So what did they learn while out on the road? "I think the coolest difference for us was the learning process on both of the tours," Dawley said. "David has been out on the road for such a long time, and he has such a well-oiled machine out on the road. As a new artist, we learned a lot from him, like how to save your voice and how to be consistent every night."
Dawley admitted the styles of Nail and Hunt are very different, which brought about a changing dynamic on stage. "The energy is so much different. You prepare so differently when you go out with an act like Sam and the sound that he has. Making sure that your energy is high every night, because you've got people that are lined up waiting to get in to see the show, and you don't want to let them down. You want to make sure you have what it takes to perform every night."
Beauregard said she felt like they learned from both experiences. "I feel like those shows taught us so much about our performance and being able to be flexible with different audiences. Sam's audiences were a little more consistent each night, so to speak. David's fans were all over the place in terms of age and style, which was interesting, where Sam's fans were usually the same but always energetic. But both were so much fun."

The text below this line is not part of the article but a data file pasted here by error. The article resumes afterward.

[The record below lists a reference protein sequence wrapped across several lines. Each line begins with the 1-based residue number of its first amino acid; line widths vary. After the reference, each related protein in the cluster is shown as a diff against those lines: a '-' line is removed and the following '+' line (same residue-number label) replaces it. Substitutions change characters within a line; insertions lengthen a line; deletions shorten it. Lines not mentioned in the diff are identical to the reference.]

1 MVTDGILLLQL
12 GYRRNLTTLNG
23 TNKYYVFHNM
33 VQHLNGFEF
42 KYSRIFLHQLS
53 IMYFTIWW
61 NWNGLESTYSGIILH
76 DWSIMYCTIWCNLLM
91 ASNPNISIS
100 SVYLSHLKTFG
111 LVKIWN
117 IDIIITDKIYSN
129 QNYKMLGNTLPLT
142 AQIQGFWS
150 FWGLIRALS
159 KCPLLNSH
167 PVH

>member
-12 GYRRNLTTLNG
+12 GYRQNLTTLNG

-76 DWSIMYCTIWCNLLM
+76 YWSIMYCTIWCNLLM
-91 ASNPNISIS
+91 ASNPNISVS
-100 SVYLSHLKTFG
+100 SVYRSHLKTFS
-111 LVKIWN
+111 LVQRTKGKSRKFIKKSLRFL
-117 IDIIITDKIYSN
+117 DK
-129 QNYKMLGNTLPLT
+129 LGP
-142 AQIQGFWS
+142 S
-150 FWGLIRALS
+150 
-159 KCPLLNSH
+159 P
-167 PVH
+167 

After tasting initial success with "Good On You," the duo are hard at work on their debut record. "We're at a really fun point right now," Dawley said. "We've had a bunch of material for about two years now, and we've lived with the songs for so long. What you learn is twofold: Number one, you learn the songs that last over time that you still want to keep playing on the road and you continue to write the entire time. You know what fits with the album. It's been a fun process writing, because we've got to add to the record and change things."
Beauregard said taking their time on the project has been a luxury. "We recorded a full-length album over a year ago produced by Luke Laird, and we released a three-song EP. But since then, I feel like we learned so much about the recording process that I felt it was a positive thing that we said, 'Let's hold back on releasing a full-length record, because now I feel when we do, we're going to have so much strength behind it -- not only in selecting the songs, but also how they translate on stage. We are about to go back into the studio with some of the new songs, and we're very excited to get back into the studio ASAP."
Billboard.com is excited to share with you this exclusive look at life on the road with Native Run: